Level of common law damages
General damages are usually calculated on a nightly basis to reflect the time a tenant has suffered loss of accommodation. The period of time for which an award is made should reflect not the earliest date that the landlord could lawfully have ended the tenancy but the date the tenancy did actually come to an end (for example because the fixed term had ended and the tenant had not made efforts to be reinstated so no statutory periodic tenancy arose). In respect of this time, the tenant should be compensated ‘not merely for the letting value of the property of which he has been deprived, but also for the anxiety, inconvenience and mental stress involved in the loss of what was the tenant’s home’. This means that the amount awarded per night may be considerably higher than the rental value.
The following are examples of the level of damages that can be awarded:
i) a secure tenant was awarded £90,500 in damages after his local authority landlord forced entry into his flat while he was away, cleared his possessions and re-let it
ii) an assured tenant was  awarded damages of £49,500 for unlawful eviction, £3,200 for the value of goods removed and for the non-return of the property, and indemnity costs (ie all, or nearly all his litigation costs) because, whilst he was in prison, his landlord re-entered the property and sold it with vacant possession without obtaining a possession order prior to the re-entering
iii) £8,800 was awarded to an assured tenant who returned from holiday to find the accommodation let to other people. The landlord subsequently threatened forcible eviction. The damages included £6,750 under section 27 of the Housing Act 1988 and £2,050 for breach of quiet enjoyment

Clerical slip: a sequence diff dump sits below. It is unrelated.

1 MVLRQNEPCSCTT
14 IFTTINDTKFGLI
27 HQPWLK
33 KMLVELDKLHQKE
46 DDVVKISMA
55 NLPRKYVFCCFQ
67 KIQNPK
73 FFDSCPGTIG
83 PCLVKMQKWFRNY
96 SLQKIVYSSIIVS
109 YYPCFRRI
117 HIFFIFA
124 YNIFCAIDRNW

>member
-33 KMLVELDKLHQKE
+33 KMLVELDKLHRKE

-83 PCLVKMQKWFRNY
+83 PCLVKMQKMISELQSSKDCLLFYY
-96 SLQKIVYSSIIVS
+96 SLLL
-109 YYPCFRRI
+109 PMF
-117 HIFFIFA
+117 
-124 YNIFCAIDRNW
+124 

iv) assured tenants who were threatened with violence and then illegally evicted (causing one to make a suicide attempt) were awarded £10,586 which included £3,000 aggravated damages, £2,000 for breach of quiet enjoyment, and £4,000 for unlawful eviction
v) an assured tenant who was served with an invalid notice and then illegally evicted was awarded £7,764, which included £750 compensation via criminal proceedings, £3,500 for trespass to goods and breach of quiet enjoyment, £1,500 aggravated damages, and £1,500 exemplary damages
vi) an assured shorthold tenant had a six-month tenancy. She shared the property with two other occupiers. The landlord excluded her from the property and removed her belongings. Damages were assessed at common law at £500 for the inconvenience, discomfort, and stress caused by the eviction
vii) following threats of violence from the landlord’s brother and the keys being forcibly removed from his girlfriend’s hand by the landlord, a tenant went home to find the locks being changed. The police were called and physically removed the tenant from the property and threatened to arrest him for breach of the peace. He brought a claim against the police for trespass to person and to land; they settled out of court for £2500. The tenant also claimed against the landlord and the judge awarded £7700 general damages, for 28 days when he was deprived of occupation, plus £1500 aggravated damages
viii) after a tenant withheld rent due to flooding and disrepair, the landlord physically assaulted the tenant and inflicted personal injuries, for which the landlord was found to be criminally liable. The tenant then issued a civil claim for damages for unlawful eviction and won £15,000 in aggravated damages, plus £2,000 in exemplary damages, £4,000 as separate damages for breach of covenant (due to the flooding problems), £750 for loss of belongings, and the full return of a deposit of £485 plus three-times that amount as penalty for non-compliance with the tenancy deposit protection scheme.

If you are seeking further information or advice about any of the above, please contact John on 01207654365.

Disclaimer: This briefing is for guidance purposes only. We accept no responsibility or liability whatsoever for any action taken or not taken in relation to this note and recommends that appropriate legal advice be taken having regard to a client’s own particular circumstances.